Daeren Targaryen was only fourteen when he conquered Dorne,” Jon said. The Young Dragon was one of his heroes.
It’s just interesting that one of Jon’s heroes is a Targaryen, though not overly so since the unique nature of that family likely causes them to be central part of much of recent history. We get our introduction to who is perhaps my favorite character in fiction. Tyrion Lannister is just genius, a character that splits the underdog and pro-privileged vote, as lovable a true born bastard you’re going to find. We of course have plenty of time and more to see from Tyrion, but I just want to make it plain: Love the ‘lil guy.
Tyrion Lannister spun around in a tight ball, landed lightly on his hands, then vaulted backward onto his legs.
He’s still the best character I’ve ever read in fiction. Call it Jon’s drunk POV, claim it as a since-latent gymnastic talent, I’ll call it an absurd “Ta-DA!”, an oddly apt circus-like entrance trumpeting his introduction of the show. Jon offers us description of the Lannisters and Cersei’s children (which of course comes into play later), but it is Tyrion who reveals Jon to us:
“You have more of the north in you than your brothers.”
I might get trumped in the next few chapters because in the back of my mind I seem to recall that Tyrion made the trip up north to see the Wall, but if that’s not true I always wondered why a man in his physical condition (admittedly belied by the flipping above, and we do know what Tyrion is capable of physical activity and even exertion) would make such a trip, even given the extra care/comfort his status would afford him. Perhaps it’s just him taking advantage of the best opportunity/accommodations to make such a trip, and I usually think nothing more of it than that, but this time I think I read too much into this bit:
“You’re Ned Stark’s bastard, aren’t you?”
Jon felt a coldness pass right through him. He pressed his lips together and said nothing.
“Did I offend you?” Lannister said. “Sorry. Dwarfs don’t have to be tactful. Generations of capering fools in motley have won me the right to dress badly and say any damn thing that comes into my head.” He grinned. “You are the bastard, though.”
I wonder if Tyrion’s interest is in the moment, or is personal topic of interest, or even a subject talked about at court (Ned is a lord, not often seen, and at least his other children have to be a topical simply due to potential marriages).
Martin could not possibly guess all of the fronts of speculation he would cause, and I sometimes wonder if he consciously wrote Tyrion as a character whose own parentage is one some would/should question. If it is the case (I’d say, at least initially, unlikely), Martin is doing some crazy shit here with the meeting of Jon and Tyrion. If nothing else, I love this relationship, as brief it is, and love what Tyrion later does for the Starks, for Jon.
When he opened the door, the light from within threw his shadow clear across the yard, and for just a moment Tyrion Lannister stood tall as a king.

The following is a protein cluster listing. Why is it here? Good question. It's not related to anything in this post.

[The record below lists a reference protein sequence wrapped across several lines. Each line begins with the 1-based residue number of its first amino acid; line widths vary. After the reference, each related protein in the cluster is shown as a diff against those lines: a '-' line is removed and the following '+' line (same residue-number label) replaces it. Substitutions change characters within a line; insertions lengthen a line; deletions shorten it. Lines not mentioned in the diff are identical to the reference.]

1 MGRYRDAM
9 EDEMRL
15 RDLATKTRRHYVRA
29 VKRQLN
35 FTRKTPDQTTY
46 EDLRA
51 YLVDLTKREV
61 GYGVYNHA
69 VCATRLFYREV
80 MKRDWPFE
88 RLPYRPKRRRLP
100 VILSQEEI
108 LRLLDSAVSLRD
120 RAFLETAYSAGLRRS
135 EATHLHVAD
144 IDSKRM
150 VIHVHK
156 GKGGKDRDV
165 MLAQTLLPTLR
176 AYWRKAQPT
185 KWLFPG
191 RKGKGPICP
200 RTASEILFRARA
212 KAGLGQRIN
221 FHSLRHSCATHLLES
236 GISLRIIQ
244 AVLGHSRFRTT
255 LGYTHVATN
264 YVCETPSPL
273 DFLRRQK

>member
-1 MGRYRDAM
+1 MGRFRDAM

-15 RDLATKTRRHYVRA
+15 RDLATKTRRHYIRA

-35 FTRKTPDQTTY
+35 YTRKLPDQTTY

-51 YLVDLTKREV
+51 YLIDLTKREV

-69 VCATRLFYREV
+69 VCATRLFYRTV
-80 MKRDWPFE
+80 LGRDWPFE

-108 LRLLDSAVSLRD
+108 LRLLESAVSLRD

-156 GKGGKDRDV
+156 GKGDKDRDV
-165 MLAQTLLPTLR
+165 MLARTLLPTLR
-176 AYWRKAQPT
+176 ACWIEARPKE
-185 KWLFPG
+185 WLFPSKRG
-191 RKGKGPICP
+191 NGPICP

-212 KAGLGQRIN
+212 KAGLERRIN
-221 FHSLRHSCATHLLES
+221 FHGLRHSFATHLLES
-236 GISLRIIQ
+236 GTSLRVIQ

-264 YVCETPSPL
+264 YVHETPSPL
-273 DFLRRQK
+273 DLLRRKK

What a great line. From cliche to catching a moment perfectly. I’d leave it at that, but later in the series we learn that shadows don’t have to be quite as benign as we’d probably like. I like this line as a simple statement and observation of the scene, but Tyrion/Targaryen folks like to use this as this one of the early indicators. I think it’s a nice Jon-perspective Tyrion bookend from the initial opinion he had of Tyrion entering the hall. Getting back to the introductions, I find the opinion of Jaime to be somewhat fascinating because we get the whole:
They called him the Lion of Lannister to his face and whispered “Kingslayer” behind his back.
Jon found it hard to look away from him. This is what a king should look like, he thought to himself as the man passed.
I find it interesting because as the reader, for a large chunk of the series we are conditioned to not like Jaime, but from a certain perspective, say the perspective of (as far as he knows) the grandson of Rickard Stark and the Nephew of Brandon Stark and Lyanna Stark, Jaime isn’t such a bad cat for killing Aerys (though we know that Ned doesn’t care for him). Jaime will of course quite literally throw any good graces owed out of the window later.
This chapter seemed to zip right by. Ironically all chapters containing Tyrion Lannister seem too short. Tall as a king indeed. It’s a chapter I found myself more reliving than re-reading; partaking, but more standing to the side – maybe the lone sentry on the battlement Jon spies who caught the hate shift during the Winterfell event of the decade – sneaking a peek from my duties, a duo in their cups and a direwolf – a trio that share the experience of never knowing their mothers.
And yes, everybody loves Benji (which he will now always be referred as), the cool handed uncle who wants you to get his nephew laid. ‘Laney, pull the weight girl, I’m back. I’m back in Westeros.
Nextup: Catelyn Stark.